What are debtors' prisons?
It happens when courts lock people up for being unable to pay their legal debts. These might be fines for low-level offenses, like traffic violations, or fees tied to misdemeanor convictions, like probation fees.
Have you ever been jailed for failure to pay traffic fines or other fees?
The U.S. Supreme Court ruled more than 30 years ago that locking people up merely because they cannot afford to pay court fines is contrary to American values of fairness and equality embedded in the 14th Amendment to the U.S. Constitution. The court made clear that judges cannot jail someone for failure to pay without first considering their ability to pay, efforts to acquire money, and alternatives to incarceration.
Yet across Mississippi, people are being locked up because they can't afford to pay traffic fines and fees. Cities across the country are scrambling to generate revenue, and they're doing it on the backs of poor people.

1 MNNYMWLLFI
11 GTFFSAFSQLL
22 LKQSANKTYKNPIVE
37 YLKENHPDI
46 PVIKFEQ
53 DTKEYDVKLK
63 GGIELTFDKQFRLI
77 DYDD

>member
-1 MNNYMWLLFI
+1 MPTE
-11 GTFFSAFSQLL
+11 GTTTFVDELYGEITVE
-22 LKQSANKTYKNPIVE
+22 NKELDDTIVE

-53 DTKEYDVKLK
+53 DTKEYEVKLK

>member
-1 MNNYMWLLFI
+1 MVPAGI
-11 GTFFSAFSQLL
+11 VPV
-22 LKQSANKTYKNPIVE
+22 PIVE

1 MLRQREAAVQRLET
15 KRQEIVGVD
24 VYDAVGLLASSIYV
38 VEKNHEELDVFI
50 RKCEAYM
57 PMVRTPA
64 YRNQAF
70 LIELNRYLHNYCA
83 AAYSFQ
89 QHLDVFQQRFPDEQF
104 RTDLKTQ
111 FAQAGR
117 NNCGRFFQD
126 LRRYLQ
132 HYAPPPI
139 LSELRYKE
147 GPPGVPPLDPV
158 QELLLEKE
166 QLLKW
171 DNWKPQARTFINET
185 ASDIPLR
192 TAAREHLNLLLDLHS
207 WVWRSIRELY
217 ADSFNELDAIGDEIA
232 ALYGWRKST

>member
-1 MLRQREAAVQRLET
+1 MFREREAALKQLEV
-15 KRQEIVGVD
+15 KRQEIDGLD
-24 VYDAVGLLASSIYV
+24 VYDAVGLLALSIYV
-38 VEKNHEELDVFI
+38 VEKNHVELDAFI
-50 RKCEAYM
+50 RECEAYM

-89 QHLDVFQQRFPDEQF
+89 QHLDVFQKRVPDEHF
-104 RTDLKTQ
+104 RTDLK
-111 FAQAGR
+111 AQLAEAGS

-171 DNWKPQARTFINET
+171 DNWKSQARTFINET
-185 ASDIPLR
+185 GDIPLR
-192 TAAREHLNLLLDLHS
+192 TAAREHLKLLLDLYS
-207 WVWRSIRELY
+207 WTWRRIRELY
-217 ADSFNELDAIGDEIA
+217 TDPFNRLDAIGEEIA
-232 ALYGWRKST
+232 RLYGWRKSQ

The ACLU of Mississippi and the ACLU filed a federal lawsuit in October 2015 against the city of Biloxi for running a modern-day Debtors' Prisons. The lawsuit sought to dismantle the two-tiered system of justice that punished the poorest, particularly people of color, more harshly than those with means, in flagrant violation of the Constitution.
In March 2016, we settled the lawsuit with the city, which agreed to adopt sweeping reforms to protect the rights of people who can't afford to pay fines imposed by the city court for minor offenses. We've seen other settlements in the city of Jackson and Hinds County as well. The Biloxi-styled reforms serve as a model for courts across Mississippi. The Conference of Chief Justices and the Conference of State Court Administrators also released a model bench card for courts nationwide that helps to end the practice of modern-day debtors' prisons.
But we know that this practice is not unique to Biloxi and continues to happen across Mississippi.
Have you or someone you know ever been jailed because you couldn't afford to pay traffic fines or other fees? Tell us your story!